We continued on with our #3 and with slightly longer short tacks all the way up the west coast of Vancouver Island to just beyond Jordan River where the flood current in the strait had finally weakened to the point where it made sense to lengthen the tacks to a more “normal” length. We continued in this fashion until about China Beach at which point the wind had started to die down and thus a switch back to our #1 was in order. It was also this point where we decided to leave the coast and make our way as directly as possible towards our turning mark (how far to travel up the coast and/or when to cross to the US coast is always a debate). Along the way we were also treated to a show by a pod of killer whales that passed about 200 metres in front of us. Absolutely amazing!
Not too long into our decision to change direction and head directly to our turning mark that it became apparent that the hundreds of short tacks that we had made earlier in the day and the changes from the #1 to the #3 and from the #3 to the #1 had not been too kind to our #1. A small tear in the leach line sheath for the #1 grew to be a significant tear after only a couple of tacks; caused by the now exposed leach line getting caught on the spreaders with each tack. A sail change to prevent further damage was definitely in order but with the winds continuing to die, putting the #3 back up with not an option so out came the #2 cruising jib; a less than ideal sail for the wind conditions…
With the #2 up, an attempt was made to repair the #1 on deck and then again down below but a combination of the wrong sail repair materials on board and a wet sail that made sticking anything to it impossible thwarted the repair attempts. The wind continued to die down and discussion was had about putting the #1 back up because by this point the #1 could be hand tacked but in the end it was decided that it wasn’t worth risking further damage to the sail.
By just after sunset the wind had all but died and although our turning mark was in sight at just a few NM away, our time to the mark went from less than an hour to several in a short period of time. A recently received updated weather forecast didn’t improve the outlook; very light winds throughout the night and for most of the next day.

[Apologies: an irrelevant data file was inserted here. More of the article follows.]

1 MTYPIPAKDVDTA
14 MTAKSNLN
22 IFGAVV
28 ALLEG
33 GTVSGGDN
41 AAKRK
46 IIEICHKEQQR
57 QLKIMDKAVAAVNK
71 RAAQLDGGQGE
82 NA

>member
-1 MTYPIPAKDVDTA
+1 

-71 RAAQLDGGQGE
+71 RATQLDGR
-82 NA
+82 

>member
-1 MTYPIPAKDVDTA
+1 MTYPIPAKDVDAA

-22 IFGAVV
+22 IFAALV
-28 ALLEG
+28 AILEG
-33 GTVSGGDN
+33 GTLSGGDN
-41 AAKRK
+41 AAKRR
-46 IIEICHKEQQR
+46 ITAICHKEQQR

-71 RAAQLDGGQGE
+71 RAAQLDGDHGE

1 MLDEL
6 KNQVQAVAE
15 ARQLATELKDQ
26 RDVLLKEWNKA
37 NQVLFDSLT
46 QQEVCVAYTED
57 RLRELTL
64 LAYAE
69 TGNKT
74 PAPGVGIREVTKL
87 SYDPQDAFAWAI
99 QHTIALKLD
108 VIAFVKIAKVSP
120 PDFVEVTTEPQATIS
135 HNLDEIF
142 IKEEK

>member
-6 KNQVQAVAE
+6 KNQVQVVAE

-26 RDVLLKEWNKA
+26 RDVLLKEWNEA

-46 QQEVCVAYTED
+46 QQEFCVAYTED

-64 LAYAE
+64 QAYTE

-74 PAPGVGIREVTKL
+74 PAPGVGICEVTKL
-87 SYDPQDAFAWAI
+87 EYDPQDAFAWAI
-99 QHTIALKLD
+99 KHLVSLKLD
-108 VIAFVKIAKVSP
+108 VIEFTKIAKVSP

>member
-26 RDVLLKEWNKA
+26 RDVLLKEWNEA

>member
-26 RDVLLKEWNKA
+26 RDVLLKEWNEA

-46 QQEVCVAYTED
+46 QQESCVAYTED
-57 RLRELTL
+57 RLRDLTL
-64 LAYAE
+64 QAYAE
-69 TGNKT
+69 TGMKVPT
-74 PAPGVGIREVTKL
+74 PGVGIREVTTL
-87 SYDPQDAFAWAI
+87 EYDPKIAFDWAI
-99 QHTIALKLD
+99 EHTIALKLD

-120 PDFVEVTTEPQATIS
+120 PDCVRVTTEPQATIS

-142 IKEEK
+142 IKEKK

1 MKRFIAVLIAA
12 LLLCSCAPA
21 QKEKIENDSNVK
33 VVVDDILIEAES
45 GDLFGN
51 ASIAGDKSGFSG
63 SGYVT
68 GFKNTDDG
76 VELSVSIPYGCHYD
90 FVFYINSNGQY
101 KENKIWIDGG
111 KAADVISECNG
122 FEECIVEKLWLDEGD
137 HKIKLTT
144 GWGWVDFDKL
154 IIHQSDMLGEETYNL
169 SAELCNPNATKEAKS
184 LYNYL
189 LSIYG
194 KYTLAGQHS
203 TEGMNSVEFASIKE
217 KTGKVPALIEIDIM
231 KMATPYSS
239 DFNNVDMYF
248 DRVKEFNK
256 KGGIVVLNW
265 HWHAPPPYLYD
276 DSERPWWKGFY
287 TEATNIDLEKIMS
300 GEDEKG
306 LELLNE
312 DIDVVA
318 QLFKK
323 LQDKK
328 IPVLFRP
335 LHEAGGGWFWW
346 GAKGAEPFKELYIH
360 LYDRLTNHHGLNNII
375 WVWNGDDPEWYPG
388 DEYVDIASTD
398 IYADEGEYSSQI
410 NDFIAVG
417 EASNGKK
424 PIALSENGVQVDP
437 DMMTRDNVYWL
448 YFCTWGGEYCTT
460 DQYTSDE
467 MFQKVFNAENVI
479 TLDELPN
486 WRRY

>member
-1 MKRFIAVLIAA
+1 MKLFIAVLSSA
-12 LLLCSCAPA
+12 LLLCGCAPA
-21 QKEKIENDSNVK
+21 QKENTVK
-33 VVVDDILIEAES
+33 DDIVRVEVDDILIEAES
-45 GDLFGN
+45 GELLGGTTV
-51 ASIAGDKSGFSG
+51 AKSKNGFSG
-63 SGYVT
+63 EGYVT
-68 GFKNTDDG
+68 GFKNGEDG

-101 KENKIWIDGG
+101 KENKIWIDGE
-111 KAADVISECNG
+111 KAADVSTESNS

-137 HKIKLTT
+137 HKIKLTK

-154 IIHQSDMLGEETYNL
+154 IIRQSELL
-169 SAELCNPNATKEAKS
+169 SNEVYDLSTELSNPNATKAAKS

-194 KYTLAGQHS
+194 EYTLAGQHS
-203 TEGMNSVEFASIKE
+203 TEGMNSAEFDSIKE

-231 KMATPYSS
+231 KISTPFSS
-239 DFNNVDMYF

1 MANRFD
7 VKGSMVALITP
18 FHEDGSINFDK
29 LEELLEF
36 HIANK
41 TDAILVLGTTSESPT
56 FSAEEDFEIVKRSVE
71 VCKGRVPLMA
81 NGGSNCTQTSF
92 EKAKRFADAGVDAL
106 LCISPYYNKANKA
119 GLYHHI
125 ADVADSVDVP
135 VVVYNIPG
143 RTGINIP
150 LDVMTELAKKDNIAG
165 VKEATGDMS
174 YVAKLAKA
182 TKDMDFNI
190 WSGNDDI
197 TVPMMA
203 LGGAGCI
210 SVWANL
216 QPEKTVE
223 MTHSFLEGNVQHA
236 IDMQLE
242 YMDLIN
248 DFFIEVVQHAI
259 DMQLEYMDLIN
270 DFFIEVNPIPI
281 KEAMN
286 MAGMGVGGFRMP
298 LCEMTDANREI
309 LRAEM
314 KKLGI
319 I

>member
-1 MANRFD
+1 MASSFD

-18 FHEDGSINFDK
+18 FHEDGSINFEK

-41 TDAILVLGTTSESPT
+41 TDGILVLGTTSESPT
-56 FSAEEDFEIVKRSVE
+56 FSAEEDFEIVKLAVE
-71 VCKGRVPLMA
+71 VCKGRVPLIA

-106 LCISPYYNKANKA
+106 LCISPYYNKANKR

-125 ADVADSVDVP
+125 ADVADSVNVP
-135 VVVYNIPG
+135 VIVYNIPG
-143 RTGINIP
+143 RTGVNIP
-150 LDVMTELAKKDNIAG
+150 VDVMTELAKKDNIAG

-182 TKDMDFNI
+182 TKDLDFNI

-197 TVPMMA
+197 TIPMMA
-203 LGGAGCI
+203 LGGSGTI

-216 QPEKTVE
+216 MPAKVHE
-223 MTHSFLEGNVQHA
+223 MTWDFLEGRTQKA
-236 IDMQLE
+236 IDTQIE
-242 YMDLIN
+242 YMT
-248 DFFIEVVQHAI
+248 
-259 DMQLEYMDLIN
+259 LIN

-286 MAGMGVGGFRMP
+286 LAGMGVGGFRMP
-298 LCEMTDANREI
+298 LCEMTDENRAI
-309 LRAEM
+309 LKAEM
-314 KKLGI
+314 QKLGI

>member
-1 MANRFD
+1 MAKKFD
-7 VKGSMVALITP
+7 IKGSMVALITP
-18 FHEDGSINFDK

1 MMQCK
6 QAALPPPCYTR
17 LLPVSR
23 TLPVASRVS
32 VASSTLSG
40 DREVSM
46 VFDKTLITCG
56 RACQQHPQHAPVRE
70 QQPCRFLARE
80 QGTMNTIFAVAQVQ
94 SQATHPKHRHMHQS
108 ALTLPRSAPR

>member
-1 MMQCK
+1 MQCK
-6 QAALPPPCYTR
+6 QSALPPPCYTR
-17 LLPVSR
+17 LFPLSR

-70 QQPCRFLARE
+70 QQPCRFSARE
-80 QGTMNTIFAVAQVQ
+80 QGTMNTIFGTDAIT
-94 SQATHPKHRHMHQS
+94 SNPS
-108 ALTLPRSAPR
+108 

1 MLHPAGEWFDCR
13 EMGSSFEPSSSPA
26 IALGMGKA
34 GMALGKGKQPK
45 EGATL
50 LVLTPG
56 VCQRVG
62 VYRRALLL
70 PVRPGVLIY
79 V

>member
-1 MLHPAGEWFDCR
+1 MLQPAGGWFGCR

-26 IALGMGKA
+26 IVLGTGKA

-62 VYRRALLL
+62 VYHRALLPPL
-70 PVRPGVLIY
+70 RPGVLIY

After a frustrating night of trying to make it to the mark, which turned out to be out of position by over a NM AND it also had the wrong indication lights on it because the correct indication light had burned out earlier in the day (which the race committee had neglected to tell anyone), we were finally around the mark just before dawn and on our way back to Victoria. Surprisingly (and happily) despite having only our #2 available – which was absolutely the wrong sail for these light wind conditions – we were still in the middle of a closely packed DIV 2 fleet. With the wind dying now to almost nothing, we switched to our wind seeker and made our way back to the west coast of Vancouver Island in hopes of finding stronger wind there due to the shore effect. While slightly better there and with progress that appeared to be slightly better than most of our competitors, progress was still slow. Another grim weather forecast received at noon combined with the fact that we had over 65 NM still to go, it became clear the best option was to fire up the iron spinnaker and call it a race.
In the eight hours of motoring back, the strongest wind speed we saw was 3 knots with an average of 1 to 2. While it was disappointing that we had to withdraw from the race, we at least had the after-the-fact confirmation that we made the right choice. Some of our competitors chose to stick it out much longer; presumably hoping for the wind to pick up again in the evening as per the latest forecast, but in the end, of the 23 boats in our division; only three actually completed the race.
So to wrap things up, while in the end the 2014 Swiftsure proved to be another “driftsure,” Saturday was an exhilarating day of white sail racing with a fantastic team. And we also learned valuable lessons about: how not to switch between the #1 and #3 (or vice versa), the need to improve upon our sail repair kit, the need for modifications, reinforcements, or repairs to our #1, #3, and main sail; and race and course tactics for getting us as quickly as possible up the Juan de Fuca strait. All which will prove to be invaluable experience for the main event in July; the Vic-Maui!